Under Michigan’s Act 198 of 1974, the next step for that abatement, on application from Barracuda, will be for the city council to set a public hearing on the abatement. After the public hearing, the council could then grant the abatement, which is estimated to be valued at around $85,000.

At … [Full Story]

Sustainability Permeates Council Meeting

Ann Arbor city council meeting (July 2, 2012): The council’s agenda was relatively light, consisting of several apparently unrelated items. But for some agenda items, “sustainability” was a common theme.

Eunice Burns, former city councilmember and DDA board member, introduces herself to city administrator Steve Powers before the council meeting started. Burns was on hand to receive a proclamation for Huron River Day, which falls on July 15 this year. Burns, along with Shirley Axon, is cofounder of the event.

Eunice Burns, former Ann Arbor city councilmember and Downtown Development Authority board member, introduces herself to city administrator Steve Powers before the July 2 council meeting started. Burns was on hand to receive a proclamation for Huron River Day, which falls on July 15 this year. Burns, along with Shirley Axon, is co-founder of the event. (Photos by the writer.)

Most obviously fitting that theme was a resolution passed by the council directing the city’s planning commission to incorporate 16 sustainability goals into the city’s master plan. The 16 goals, which were compiled from existing planning documents, had worked their way through a community engagement process and were adopted by several city commissions before arriving before the city council. The goals fall into four categories: climate and energy; community; land use and access; and resource management.

Clearly related to land use and access (the goal of “preserve our natural systems”), as well as resource management (“eliminate pollutants in our air and water systems”) was a resolution directing city staff to develop a “green streets” policy. The policy would formalize an approach to stormwater management that would allow city street projects to incorporate various technologies to mimic natural processes, to reduce the amount of stormwater runoff that goes directly into the city’s stormwater pipes and on into the Huron River. Features like bioswales, for example, would filter stormwater through natural systems so that pollutants from street surfaces would not flow directly to the river.

The river itself was part of the meeting’s sustainability theme as it was highlighted with a mayoral proclamation in honor of Huron River Day, which falls on July 15 this year.

Among the specific sustainability goals in the category of “community” is one that addresses economic sustainability: “Develop a prosperous, resilient local economy that provides opportunity by … rewarding investment in our community …” In that spirit, the council took the first step toward awarding a tax abatement to Barracuda Networks, a company that recently announced it’s moving from its Depot Street location into downtown Ann Arbor as part of a planned expansion of its workforce.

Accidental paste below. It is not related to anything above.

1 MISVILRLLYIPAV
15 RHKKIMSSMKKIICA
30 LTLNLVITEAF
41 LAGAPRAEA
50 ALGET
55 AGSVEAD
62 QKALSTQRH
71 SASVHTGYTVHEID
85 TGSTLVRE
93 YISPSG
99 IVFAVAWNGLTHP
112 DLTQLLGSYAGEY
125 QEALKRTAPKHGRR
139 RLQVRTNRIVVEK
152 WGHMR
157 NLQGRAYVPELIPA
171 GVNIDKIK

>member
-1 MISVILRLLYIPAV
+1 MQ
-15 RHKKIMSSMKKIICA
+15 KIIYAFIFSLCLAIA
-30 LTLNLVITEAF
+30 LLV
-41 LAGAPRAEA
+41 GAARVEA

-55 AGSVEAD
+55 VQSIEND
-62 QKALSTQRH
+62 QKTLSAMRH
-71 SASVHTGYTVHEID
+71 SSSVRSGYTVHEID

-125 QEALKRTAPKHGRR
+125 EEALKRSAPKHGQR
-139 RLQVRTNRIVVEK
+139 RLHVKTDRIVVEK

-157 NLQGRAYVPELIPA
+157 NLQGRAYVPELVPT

Another agenda item could be analyzed as part of the “integrated land use” and “economic vitality” sustainability goals: final approval of a rezoning request for the Shell station on the northeast corner of Ann Arbor-Saline and West Eisenhower Parkway.

Fitting into the “community” sustainability category was a resolution that made Ann Arbor a member of the Washtenaw Health Initiative (WHI) by authorizing a $10,000 annual membership fee. The goal of the WHI is to help local health care providers handle an influx of an estimated 50,000 newly insured patients when federal health care reforms take effect in 2014. The specific sustainability goal is to “provide services that meet basic human needs of impoverished and disenfranchised residents to maximize the health and well-being of the community.”

The council also approved appointments to three city commissions that are connected thematically to the sustainability goals – environmental, greenbelt advisory, and planning.

Making the city of Ann Arbor more financially sustainable is not an explicit part of the sustainability goals adopted by the city council. Yet financial sustainability could be seen as an outcome of the council’s ratification of three different union contracts. All three contracts increase the retirement benefit vesting period for new hires from five to 10 years, and increase the period for the final average compensation calculation to five years from three. The three labor groups that had their contracts ratified were the police professional assistants, civilian supervisors, and the deputy police chiefs.

Some of the public commentary also featured a sustainability theme – as former Allied Bendix engineer Kermit Schlansker outlined the energy efficiency benefits of cisterns. Also weighing in during public commentary were opponents of the new “smart meters” that are being installed by DTE Energy in Ann Arbor and other Michigan communities.

In other business, the council approved a weapons screening contract with the Washtenaw County sheriff’s office – for the 15th District Court, located inside the new justice center along with the Ann Arbor police department.

During communications time, city attorney Stephen Postema updated the council on legal action related to the Dream Nite Club, which had its liquor license revoked earlier this year. He said four significant court rulings on lawsuits filed by the club’s owners against the city had gone the city’s way.

The council’s communications also included mention of two ballot questions that voters might have to decide in November. One is a renewal of the park maintenance and capital improvements millage. The council is almost certain to place that millage renewal on the Nov. 6 ballot. Another question is less certain – one that would change the city charter to require a voter referendum, if the city were to lease parkland. The charter already prohibits the sale of parkland without a referendum. [Full Story]